In the world of digital advertising, if you blink, you might miss the next big thing. No worries. Every week we'll bring you ad stories you might have missed, but can't afford to ignore.
Most consumers think retailers don’t effectively leverage their personal data
Some 88% of U.S. consumers share their personal information online with retailers, according to a new survey by Infosys, but 72% don’t think they’re being rewarded with online promotions that are targeted to their own needs and interests.
The study revealed other insights into how consumers feel about sharing their personal data with retailers:
- 75% will share data while making an online purchase
- Only 13% will share their social media profile data
It also showed how retailers can use that data to connect better with consumers, who said:
- 78% would buy again from a retailer that markets to their personal interests
- 71% are more likely to buy from a retailer that could provide location-based offers
Paid search and mobile search driving more traffic and better results
Paid search traffic is outdoing organic search in several key categories, according to a mid-year report by MarketLive, and mobile search is making a real impact.
Here are some highlights on the growth of paid search:
- 33% of ecommerce site visits came through paid search in 1H 2013, up from 26% in 1H 2012.
- 44% of all SEM revenue comes from paid search, up from 40% last year
- Paid search visits that ended in conversions were up 2.6%; organic grew 1.9%
- Average order value from paid search visits was $113; organic was $106.99Mobile’s growing role in online search was also measured in the report.
Here are some notable findings for the first half of this year:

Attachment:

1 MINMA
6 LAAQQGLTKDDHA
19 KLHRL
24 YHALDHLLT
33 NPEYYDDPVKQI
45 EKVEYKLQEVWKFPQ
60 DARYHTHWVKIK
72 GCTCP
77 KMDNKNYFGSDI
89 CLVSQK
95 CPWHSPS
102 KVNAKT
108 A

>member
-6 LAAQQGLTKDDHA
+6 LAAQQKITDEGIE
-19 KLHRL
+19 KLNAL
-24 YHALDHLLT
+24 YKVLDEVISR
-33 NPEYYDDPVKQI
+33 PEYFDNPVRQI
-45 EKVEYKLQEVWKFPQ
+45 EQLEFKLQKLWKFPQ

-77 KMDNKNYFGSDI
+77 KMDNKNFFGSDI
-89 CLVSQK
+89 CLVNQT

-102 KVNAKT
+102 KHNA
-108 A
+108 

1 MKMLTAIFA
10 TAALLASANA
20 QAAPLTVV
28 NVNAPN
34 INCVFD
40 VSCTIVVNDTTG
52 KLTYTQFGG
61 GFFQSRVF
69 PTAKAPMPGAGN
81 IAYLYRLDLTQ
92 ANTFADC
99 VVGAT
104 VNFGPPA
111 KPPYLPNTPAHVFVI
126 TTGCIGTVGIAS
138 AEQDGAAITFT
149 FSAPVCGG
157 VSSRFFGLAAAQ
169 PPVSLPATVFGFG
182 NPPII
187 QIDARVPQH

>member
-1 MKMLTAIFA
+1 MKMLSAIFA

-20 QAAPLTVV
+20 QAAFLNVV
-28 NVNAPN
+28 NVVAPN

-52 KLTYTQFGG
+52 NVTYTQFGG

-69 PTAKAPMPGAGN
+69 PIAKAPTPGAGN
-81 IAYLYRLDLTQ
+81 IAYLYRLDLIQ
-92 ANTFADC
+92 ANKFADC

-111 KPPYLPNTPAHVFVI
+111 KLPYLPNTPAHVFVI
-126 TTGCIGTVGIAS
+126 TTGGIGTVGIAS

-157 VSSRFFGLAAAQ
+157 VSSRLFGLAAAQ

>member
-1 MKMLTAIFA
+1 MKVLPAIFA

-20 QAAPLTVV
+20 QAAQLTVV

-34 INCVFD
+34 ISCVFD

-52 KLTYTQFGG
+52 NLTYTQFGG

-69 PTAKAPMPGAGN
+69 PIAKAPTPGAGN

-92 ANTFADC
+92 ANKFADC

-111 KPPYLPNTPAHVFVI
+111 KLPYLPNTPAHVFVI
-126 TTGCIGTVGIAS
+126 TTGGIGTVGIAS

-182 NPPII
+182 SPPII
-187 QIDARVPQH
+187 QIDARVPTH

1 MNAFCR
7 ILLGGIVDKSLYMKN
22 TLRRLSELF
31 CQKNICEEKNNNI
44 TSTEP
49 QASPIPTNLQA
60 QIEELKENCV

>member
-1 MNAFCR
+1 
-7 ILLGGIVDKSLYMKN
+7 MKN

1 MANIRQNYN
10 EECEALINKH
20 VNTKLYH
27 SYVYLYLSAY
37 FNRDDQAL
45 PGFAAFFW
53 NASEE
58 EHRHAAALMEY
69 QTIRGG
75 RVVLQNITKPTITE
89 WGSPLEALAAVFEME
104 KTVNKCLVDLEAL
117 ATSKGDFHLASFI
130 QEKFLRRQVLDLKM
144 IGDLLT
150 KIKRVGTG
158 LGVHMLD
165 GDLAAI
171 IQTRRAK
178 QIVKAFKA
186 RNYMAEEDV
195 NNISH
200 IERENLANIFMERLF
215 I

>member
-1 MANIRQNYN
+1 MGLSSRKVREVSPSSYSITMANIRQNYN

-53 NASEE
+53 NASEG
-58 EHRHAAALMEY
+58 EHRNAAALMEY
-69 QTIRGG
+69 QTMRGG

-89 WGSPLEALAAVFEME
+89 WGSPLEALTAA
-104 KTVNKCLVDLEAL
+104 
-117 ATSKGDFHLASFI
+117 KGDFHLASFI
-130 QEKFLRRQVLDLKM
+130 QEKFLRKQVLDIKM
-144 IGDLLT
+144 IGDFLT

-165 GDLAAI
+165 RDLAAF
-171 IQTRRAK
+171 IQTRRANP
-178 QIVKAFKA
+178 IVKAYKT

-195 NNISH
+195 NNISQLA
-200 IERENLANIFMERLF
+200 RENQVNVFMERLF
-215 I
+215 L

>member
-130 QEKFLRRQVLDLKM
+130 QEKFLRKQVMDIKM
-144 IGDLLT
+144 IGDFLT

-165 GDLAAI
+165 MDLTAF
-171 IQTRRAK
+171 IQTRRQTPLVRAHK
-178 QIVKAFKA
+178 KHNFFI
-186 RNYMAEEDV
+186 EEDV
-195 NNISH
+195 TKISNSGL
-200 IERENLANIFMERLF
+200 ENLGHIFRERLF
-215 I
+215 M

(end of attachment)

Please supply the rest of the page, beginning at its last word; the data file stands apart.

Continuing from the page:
- Tablets accounted for 33% of search traffic going to ecommerce sites
- Tablet search traffic grew 3X faster than smartphones; tablet search revenue grew 8X faster
- Smartphone conversions improved 24% and are 4X greater than desktop conversions
The report advised online retailers to create stronger search strategies aimed at smartphone and tablet shoppers, along with these pointers:
- Think beyond the homepage when creating mobile-friendly experiences
- Make it easy for consumers to convert with fewer clicks
- Build in quality content suited for mobile devices
Tablets are playing a larger role in kids’ education
Kids love to use mobile devices at home and at school, says a new report by Nielsen, and their parents are supporting it. According to a survey conducted in the first quarter of this year:
- 78% of tablet owning parents let their children under age 11 use tablets at home
- 54% of those parents said their under-11 kids use tablets for educational purposes
Many schools are replacing textbooks with tablets that young students can use in class and at home, said the report, and 71% of students say they prefer to access textbook content that way.
Here are the top educational activities that students ages 13 and up perform on tablets in class:
- 51% -- searching the Web
- 42% -- reading books
- 40% -- taking notes
- 30% -- finishing homework
- 25% -- social networking
CMO optimism up, but social ROI a challenge
CMOs showed growing confidence in the future of their markets but cited measuring the ROI of social advertising as a leading challenge in The CMO Survey conducted in August by Duke University.
The 410 leading marketing executives who were surveyed reported their highest level of optimism for the U.S. economy in four years. They scored 65.7 points on a 100-point scale (with 0 being the least optimistic). That’s 20 points higher than the same survey taken in 2009. Other CMO survey findings showed:
- 50% are more optimistic about their prospects for the rest of the year
- 50% are more optimistic about the overall U.S. economy , vs. 14.9% in 2009
- 13.2% are less optimistic, compared to 59% in 2009
On the social front, CMOs said they expected to more than double their spending on social advertising from 6.6% of their budgets to 15.8% by 2018. However, most CMOs don’t really know the ROI they’re getting from social advertising, according to the survey:
- 49% said they can’t show that their social initiatives have made an impact
- 35% said they had a general sense of ROI, but no qualitative results
- 15% said they have proven qualitative impact of their social spending